pIcpar.itiic-illn f.- cIilt .1l .lnd piofcssi:n)ial c:1'petillnc\ Onl tlhe
lii'iher le tels. 1This tipe of stiid nit wls in the imlorit c our
earl\ hi.4lh schools. but he inol% constIiteL s o:n\ a- i .elati\el sm:tll
i1111110 ir I he t L i lpc l li hl s: ll li p r led L 7 liliC li i i n N r 1It o ilc-
_.L3pt-i1i\ nor 1o ille 1neuds o_ i hii :y i nJ| hugi\ ,-Q itn Ihntcnlls The
reJill i, dino:I nlll;I. ellent .and I1, 1iiji'i ll i-,i I f ir l \I M1"l re forti cd
I t ilin.ll.I l til l O1 1 ; Cii d .-'i ilic dl s iii \ci . li l iinl.i ,I f
.l illl:- ft ,l- tlliis-c i ti-A lw o i-iii t ;3 si,-ill .1s tlic\ .llc illo'i nid [il dli) %)
lii Ic .1 Ji! p.icllliu l ii Cllisilt.
Tlie j i mc l:i1 tl' le. 'ten 11 iO 1.11 ,r exl ent. j% n J tilrtd l '
tli -ri_'i n .l c \ h diop-_ il. in oilrs '; lt -111 i )[I liiilC IIt: nin..
i \' l i CMi l t i ini i cLc F i .l c l l, inl ll l i 1i4 l hi :. ;pc ctJI 11 ii l.1 ;il-
ti.it lt Ii'4 1 ii-.- it 1)1 ;1 l li )i llc ili llitl pnli.io ic.i.l. ; i snd w itli
lil li tll( ,.1111(; I'C'.ll lt.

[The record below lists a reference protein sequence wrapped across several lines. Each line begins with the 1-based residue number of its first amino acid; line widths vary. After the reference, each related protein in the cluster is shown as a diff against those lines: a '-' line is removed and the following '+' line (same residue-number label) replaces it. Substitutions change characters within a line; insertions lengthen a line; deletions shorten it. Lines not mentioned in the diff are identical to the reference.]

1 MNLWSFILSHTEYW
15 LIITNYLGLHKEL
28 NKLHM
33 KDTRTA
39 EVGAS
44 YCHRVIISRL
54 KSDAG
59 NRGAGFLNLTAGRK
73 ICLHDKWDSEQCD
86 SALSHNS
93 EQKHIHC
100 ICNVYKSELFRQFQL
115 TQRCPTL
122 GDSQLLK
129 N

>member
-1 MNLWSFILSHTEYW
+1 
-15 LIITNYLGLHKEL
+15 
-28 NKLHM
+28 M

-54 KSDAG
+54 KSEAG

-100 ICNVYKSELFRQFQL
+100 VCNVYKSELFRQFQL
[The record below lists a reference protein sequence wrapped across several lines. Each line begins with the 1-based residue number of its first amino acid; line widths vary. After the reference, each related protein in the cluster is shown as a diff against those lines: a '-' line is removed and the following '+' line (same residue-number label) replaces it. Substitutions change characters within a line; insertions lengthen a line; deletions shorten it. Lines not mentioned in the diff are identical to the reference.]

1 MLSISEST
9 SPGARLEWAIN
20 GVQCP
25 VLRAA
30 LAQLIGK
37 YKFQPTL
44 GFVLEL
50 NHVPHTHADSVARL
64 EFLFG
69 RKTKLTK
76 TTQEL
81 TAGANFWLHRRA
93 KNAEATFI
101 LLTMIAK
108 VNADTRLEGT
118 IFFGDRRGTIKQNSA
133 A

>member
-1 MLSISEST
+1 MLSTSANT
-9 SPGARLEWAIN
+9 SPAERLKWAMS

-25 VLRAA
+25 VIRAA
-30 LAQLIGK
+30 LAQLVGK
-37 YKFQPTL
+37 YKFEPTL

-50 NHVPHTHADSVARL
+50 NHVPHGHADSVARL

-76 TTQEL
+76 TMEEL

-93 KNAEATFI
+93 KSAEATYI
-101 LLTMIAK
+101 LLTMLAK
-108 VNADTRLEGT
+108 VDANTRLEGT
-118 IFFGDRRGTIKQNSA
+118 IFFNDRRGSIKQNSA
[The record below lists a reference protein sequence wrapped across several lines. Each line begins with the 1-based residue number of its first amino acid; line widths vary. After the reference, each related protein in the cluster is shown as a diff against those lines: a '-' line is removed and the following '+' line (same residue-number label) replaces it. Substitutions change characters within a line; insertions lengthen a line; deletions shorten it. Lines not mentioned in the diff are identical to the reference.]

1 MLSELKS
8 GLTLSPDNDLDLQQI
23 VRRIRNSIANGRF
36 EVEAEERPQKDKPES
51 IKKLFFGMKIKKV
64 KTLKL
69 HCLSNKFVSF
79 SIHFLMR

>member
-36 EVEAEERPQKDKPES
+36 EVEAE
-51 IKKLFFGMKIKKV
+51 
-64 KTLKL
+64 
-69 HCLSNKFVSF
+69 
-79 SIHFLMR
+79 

. dlu' '.o ~c, .i, .1 riil li I.I\ c l cLII ii iil ..n to hl ,.cr ,--r .tdiiisi their
.Jd. 'i.'ll I. l i lti. Iii1 [ Lt ui' ll. ii 1ii i u.l, i d IhI lc A.ls l Inc t \ i sio i nl iln i[ t ii i -il. i i ii ;illd
|:.rl.[1-, iis[ilh. il! s,-. T irhe, hI.itC :ls.- been itClucillt lto offer
e .P.li.ItEC r1 "u..ii,- ofl ) ionll oll [iI." 'hll111d th. i l t- i p i.-'l ills 11i-iild e lld ti, 0l 'L" [lie1
q i1.i!it -Ifl [btl'ir i .(iIl.r liii .-le:r de', 1e pio'iNn1 is. I..oii-t 1 ill
t hle field -f 1 eni in ell- ilg Ldii( Jtill li. \ ic ll "ic \ ill N. .s liill tildv
I.> ithe pio lil ,t "',c il l -i-i ,il.l l :l i i1l-01 ilit .1c ti.iiiinl4 (r,
se-\e :-il stairs. \'lI L ie _-.nlli.ll ii he : 1e-;1I nlled f- til ,s [tvpu l
edil :iiiOil. [l-1 l:i\ de-, Iiie d o10 :i -lepi It w the ie _sp,-il i li lt) ,
ile ie'.il:f t e ll Iinit, I ill it l l -.l
\\ Rliievele 11i.11 he il 1e mle-rit of lill o Isi l. i t k is t ile [ 1. i lie


easier alterimiatioe ti 1.einfl up nondciiee ciii- itla. and the one
Imosi i.Itcmiil niIonl adopted. has been to "'drop" thoe students who
weie unable or unwillin _,0 meet pievaitlng ,i.,d.nds.
This has been just .as I ie o't tle lil)bii:l .0rs o-llees because of
tie academic character .of their culiiiiiula. No~~ long ago the
IeCsonses ot 1.91.i7 educational arid lai lea-dii, wic obtained in